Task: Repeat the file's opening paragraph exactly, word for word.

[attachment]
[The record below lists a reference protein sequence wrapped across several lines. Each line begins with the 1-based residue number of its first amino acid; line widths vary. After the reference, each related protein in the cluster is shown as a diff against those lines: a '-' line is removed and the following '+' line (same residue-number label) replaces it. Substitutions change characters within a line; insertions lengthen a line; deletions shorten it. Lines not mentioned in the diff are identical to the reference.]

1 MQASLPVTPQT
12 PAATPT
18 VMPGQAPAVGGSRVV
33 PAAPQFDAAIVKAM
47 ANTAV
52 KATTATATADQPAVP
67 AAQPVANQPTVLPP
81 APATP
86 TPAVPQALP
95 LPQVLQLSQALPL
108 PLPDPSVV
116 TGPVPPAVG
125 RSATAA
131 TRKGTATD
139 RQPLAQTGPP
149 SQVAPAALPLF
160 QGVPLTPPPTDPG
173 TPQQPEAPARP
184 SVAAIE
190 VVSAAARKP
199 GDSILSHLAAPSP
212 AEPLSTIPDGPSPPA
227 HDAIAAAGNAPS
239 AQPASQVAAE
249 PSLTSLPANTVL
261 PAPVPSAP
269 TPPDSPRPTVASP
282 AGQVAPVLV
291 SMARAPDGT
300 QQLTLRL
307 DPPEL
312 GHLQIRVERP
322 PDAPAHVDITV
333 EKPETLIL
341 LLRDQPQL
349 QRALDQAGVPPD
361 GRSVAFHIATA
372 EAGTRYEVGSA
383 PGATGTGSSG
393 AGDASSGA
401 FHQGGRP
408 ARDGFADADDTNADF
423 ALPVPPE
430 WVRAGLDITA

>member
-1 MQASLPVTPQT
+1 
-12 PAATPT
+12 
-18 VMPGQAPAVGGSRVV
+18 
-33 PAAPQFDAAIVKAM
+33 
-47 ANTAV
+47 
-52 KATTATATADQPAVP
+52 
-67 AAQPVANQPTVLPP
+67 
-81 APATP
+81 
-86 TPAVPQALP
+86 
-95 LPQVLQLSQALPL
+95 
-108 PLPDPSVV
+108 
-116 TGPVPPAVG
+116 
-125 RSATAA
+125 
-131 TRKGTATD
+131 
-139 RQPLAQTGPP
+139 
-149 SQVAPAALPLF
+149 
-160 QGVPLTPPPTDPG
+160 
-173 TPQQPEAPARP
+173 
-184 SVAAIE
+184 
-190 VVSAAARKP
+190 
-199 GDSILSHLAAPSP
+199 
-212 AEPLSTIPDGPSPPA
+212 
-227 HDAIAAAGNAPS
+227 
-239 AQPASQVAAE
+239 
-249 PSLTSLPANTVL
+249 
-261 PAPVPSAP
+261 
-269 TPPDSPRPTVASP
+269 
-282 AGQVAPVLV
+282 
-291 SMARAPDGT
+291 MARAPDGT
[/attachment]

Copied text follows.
[The record below lists a reference protein sequence wrapped across several lines. Each line begins with the 1-based residue number of its first amino acid; line widths vary. After the reference, each related protein in the cluster is shown as a diff against those lines: a '-' line is removed and the following '+' line (same residue-number label) replaces it. Substitutions change characters within a line; insertions lengthen a line; deletions shorten it. Lines not mentioned in the diff are identical to the reference.]